Despite Jews being a tribal community whose members have travelled through history together across the millennia, bound together by elaborate rituals and ancient and modern texts, there are many ways to be Jewish. Even ways that might involve punk rock.
So suggests the new documentary, Punk Jews, coming to the ByTowne Cinema on Thursday, January 16, at 9 pm. The producer, Evan Kleinman, will be present for a Q-and-A following the screening. Thanks to a microgrant from the Jewish Federation of Ottawa, Eric Trottier has worked to bring the fi lm to Ottawa. And, in talking with Eric, I found that themes around Jewish community, identity and belonging came to the fore in intriguing ways.
At 28, Eric, who also goes by his Hebrew name Aharon Yaakov, considers himself a bit of a punk Jew. He likes to go clubbing. He doesn’t want kids. Some days, he wears his hair in a mohawk, which artfully complements the modern, stainless-steel chai he wears around his neck.
The website for Punk Jews has a tagline, “create YOUR culture.” According to the site, Punk Jews “explores an emerging movement of provocateurs and committed Jews who are asking, each in his or her own way, what it means to be Jewish in the 21st century. Jewish artists, activists and musicians from diverse backgrounds and communities are defying norms and expressing their Jewish identities in unconventional ways. In the process, they are challenging stereotypes and breaking down barriers.”
Eric is aware of the challenges of expressing his multiple identities through a communal framework, especially when being Jewish is so intrinsically tied to a sense of community.
“You cannot do it alone,” was one of the main lessons in Jewish life Eric took away from his Jewish conversion process the summer before last.
Eric was drawn to the Jewish tradition while researching Judaism for a high school comparative religion class he was teaching. He soon found himself “having Torah debates over lunch” with a Jewish guidance counsellor at the same school and liked that he could interpret the text and try to wrestle with it.
“I was at a point in my life when I wanted a spiritual community and rituals to mark my life and keep me grounded,” Eric told me. “I attended my first synagogue service, and it clicked and made sense.”
For Eric, integrating his gay and Jewish identities has proven challenging, but taking a course through the Vered Jewish Canadian Studies program at the University of Ottawa helped him clarify those personal themes.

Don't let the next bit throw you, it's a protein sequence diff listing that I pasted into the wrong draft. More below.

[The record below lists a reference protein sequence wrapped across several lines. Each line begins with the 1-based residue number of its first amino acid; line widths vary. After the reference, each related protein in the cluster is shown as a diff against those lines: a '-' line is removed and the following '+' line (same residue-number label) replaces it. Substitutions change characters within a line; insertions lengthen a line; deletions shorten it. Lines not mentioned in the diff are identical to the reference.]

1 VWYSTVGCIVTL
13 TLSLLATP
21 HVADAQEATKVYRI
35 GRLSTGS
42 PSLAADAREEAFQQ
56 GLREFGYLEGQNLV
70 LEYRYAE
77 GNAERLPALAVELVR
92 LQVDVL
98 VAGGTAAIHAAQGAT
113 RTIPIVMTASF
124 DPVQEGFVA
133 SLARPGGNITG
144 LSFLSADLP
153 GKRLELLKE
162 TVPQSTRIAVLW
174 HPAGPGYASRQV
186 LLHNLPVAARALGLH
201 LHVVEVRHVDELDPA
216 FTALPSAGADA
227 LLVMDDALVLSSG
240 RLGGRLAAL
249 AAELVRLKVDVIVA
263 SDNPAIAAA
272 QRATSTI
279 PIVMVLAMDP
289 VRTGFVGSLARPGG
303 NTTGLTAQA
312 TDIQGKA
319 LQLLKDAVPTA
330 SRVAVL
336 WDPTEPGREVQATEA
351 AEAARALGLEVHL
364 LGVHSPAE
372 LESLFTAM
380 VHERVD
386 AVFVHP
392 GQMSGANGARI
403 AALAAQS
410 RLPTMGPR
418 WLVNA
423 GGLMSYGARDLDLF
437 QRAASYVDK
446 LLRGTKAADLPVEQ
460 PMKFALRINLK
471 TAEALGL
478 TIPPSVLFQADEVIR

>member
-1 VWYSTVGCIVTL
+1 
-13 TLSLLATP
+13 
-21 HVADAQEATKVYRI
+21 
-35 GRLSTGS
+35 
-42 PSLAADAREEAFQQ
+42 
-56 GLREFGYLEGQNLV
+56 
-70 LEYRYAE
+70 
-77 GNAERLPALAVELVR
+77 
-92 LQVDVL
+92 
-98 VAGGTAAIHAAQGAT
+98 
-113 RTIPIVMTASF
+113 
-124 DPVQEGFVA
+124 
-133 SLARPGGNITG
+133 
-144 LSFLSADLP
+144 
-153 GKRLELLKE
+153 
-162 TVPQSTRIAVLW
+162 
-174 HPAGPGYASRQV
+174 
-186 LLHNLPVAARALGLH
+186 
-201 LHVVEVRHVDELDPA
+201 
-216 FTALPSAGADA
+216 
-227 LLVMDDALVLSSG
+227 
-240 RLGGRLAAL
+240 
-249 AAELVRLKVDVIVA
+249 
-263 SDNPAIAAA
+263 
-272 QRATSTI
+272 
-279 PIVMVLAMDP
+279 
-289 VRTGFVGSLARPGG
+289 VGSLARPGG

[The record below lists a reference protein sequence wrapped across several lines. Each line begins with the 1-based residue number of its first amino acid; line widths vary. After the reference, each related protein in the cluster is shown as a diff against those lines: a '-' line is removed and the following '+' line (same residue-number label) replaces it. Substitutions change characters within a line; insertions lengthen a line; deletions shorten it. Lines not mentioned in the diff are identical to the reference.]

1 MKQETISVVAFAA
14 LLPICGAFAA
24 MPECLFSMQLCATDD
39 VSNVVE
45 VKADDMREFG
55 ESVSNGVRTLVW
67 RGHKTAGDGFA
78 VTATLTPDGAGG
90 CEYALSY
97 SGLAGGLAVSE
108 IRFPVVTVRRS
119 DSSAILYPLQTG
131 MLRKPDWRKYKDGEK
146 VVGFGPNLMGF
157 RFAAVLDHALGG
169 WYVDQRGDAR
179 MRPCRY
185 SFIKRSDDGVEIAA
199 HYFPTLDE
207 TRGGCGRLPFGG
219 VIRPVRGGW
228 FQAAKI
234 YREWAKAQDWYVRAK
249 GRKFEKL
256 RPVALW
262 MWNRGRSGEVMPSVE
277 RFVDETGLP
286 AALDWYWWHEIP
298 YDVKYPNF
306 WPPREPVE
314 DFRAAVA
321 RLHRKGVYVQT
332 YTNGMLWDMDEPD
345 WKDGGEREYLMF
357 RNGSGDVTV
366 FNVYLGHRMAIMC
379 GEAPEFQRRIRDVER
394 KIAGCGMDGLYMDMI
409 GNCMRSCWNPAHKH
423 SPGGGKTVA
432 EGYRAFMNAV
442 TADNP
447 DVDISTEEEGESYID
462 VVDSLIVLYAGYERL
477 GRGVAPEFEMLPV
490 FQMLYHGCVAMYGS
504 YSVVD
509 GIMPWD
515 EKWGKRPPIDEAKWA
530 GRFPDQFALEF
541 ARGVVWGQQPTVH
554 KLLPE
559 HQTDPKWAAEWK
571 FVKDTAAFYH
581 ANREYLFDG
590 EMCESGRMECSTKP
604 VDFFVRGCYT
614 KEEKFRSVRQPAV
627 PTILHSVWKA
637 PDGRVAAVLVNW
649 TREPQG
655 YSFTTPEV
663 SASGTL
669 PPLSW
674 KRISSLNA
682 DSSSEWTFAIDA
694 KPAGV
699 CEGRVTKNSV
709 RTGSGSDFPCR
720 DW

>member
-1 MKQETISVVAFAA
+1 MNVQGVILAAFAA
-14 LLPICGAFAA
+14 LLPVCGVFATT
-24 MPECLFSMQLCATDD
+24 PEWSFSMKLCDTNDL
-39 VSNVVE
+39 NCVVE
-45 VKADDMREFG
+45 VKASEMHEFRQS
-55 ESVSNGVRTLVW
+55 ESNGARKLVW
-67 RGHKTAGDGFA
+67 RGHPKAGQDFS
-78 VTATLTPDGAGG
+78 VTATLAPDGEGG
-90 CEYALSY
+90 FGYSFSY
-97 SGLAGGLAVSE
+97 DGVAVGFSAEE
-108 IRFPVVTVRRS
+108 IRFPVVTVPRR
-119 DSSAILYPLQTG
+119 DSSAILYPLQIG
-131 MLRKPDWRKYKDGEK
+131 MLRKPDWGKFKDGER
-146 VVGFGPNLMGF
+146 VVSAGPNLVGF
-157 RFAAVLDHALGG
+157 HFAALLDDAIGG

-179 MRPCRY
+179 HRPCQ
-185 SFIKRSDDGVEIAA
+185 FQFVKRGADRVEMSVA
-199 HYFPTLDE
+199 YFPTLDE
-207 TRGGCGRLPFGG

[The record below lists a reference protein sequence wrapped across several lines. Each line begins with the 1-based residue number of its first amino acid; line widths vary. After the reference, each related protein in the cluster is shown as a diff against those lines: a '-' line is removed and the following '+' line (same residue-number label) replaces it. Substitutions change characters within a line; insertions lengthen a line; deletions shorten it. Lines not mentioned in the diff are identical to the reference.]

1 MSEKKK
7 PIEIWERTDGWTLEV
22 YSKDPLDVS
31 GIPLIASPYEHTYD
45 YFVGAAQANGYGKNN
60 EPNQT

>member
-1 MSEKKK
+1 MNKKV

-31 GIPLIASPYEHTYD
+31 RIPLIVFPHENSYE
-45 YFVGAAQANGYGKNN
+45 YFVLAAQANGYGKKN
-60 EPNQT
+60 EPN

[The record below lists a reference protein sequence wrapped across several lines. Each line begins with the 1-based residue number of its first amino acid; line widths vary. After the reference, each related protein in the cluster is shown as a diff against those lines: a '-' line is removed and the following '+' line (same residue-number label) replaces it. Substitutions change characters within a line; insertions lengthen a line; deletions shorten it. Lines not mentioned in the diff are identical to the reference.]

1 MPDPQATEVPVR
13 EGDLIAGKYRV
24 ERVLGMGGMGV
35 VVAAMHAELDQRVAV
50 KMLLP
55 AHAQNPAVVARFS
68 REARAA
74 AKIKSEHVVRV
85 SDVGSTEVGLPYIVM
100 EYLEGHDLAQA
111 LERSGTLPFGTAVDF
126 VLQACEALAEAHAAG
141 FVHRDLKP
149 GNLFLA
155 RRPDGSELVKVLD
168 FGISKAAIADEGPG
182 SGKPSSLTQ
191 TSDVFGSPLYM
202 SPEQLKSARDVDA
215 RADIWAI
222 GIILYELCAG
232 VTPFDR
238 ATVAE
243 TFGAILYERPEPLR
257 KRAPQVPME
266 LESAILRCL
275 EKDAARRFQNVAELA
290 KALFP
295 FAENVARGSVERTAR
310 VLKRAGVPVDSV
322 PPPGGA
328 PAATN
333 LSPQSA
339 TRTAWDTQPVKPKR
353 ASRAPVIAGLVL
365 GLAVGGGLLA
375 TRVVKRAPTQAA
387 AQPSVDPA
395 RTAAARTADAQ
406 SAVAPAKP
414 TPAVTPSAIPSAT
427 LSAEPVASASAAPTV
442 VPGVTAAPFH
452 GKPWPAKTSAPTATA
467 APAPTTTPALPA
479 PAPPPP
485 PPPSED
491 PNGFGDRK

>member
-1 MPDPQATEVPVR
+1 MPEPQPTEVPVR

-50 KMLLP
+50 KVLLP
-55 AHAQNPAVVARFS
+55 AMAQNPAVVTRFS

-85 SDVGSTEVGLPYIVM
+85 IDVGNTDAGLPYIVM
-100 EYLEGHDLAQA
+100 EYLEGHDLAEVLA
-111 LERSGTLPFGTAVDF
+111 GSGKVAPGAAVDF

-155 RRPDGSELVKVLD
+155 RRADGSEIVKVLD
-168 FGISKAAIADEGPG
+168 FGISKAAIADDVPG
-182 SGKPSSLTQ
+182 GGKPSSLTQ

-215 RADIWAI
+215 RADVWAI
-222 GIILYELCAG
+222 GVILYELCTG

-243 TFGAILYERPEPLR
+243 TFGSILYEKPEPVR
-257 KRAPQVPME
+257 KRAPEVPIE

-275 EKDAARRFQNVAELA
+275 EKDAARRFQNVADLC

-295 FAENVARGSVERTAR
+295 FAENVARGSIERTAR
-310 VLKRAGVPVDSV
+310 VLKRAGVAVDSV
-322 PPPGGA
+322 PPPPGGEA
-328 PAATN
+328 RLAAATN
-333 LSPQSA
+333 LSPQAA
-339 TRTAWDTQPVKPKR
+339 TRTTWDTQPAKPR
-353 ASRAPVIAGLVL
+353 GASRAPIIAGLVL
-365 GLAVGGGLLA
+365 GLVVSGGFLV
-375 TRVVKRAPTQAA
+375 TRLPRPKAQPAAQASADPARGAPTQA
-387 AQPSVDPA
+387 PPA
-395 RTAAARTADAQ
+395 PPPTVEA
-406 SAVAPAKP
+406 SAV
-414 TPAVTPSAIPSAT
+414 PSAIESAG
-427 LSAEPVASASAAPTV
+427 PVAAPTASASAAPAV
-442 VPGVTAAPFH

“When I walk into the gay world, I have no problems integrating and sharing my dual-identity. When I walk into the Jewish world, however, I feel like I need to censor some aspects of myself for social acceptance and support. I won’t lie about my queer identity and lifestyle choices, but I will de-emphasize them to allow for other aspects of my identity and personality to shine through.”
At a more concrete level, Eric has noticed problematic gender-messaging at the offi cial Jewish community level.
“At Mitzvah Day, for example, you can either give female items for a girls-night-out, or sports gear for a boys’ sports day. When I see examples of that, I and other queer-identifying people, question how welcome we are.”
To his credit, Eric hasn’t simply waited on the sidelines to fi nd out. In October, he hosted a session at Limmud Ottawa on the topic of Jewish diversity – including discussions of gender, sexuality, race and ethnicity, conversion, denominations, and minority-majority cultures. In a twist of fate, Eric’s Franco-Ontarian heritage proved helpful as he served as an impromptu translator for an Orthodox Jewish panellist from France.
“I want to share my experiences and to create space for others to share theirs,” Eric told me.
I asked Eric why he wanted to bring Punk Jews to Ottawa.
“Because it shows a piece of the Jewish mosaic,” he said. “The Jewish community is comprised of a diverse membership, each one exploring the meaning of Jewishness in various ways. I feel that this is a point that is becoming known to more people, but still has a long way to go. Who says you can’t scream ‘Shema Yisrael’ to aggressive punk rock?”
Tickets to Punk Jews are $10.
Mira Sucharov, an associate professor of political science at Carleton University, blogs at Haaretz.com.